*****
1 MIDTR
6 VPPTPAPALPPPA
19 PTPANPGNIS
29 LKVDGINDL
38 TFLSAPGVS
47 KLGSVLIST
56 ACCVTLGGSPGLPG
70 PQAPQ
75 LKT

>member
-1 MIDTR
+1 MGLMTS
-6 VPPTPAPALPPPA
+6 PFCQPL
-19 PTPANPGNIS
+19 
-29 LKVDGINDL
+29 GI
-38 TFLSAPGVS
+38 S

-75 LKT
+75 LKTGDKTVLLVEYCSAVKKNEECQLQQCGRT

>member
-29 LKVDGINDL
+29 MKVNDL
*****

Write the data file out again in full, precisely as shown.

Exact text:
1 MIDTR
6 VPPTPAPALPPPA
19 PTPANPGNIS
29 LKVDGINDL
38 TFLSAPGVS
47 KLGSVLIST
56 ACCVTLGGSPGLPG
70 PQAPQ
75 LKT

>member
-1 MIDTR
+1 MGLMTS
-6 VPPTPAPALPPPA
+6 PFCQPL
-19 PTPANPGNIS
+19 
-29 LKVDGINDL
+29 GI
-38 TFLSAPGVS
+38 S

-75 LKT
+75 LKTGDKTVLLVEYCSAVKKNEECQLQQCGRT

>member
-29 LKVDGINDL
+29 MKVNDL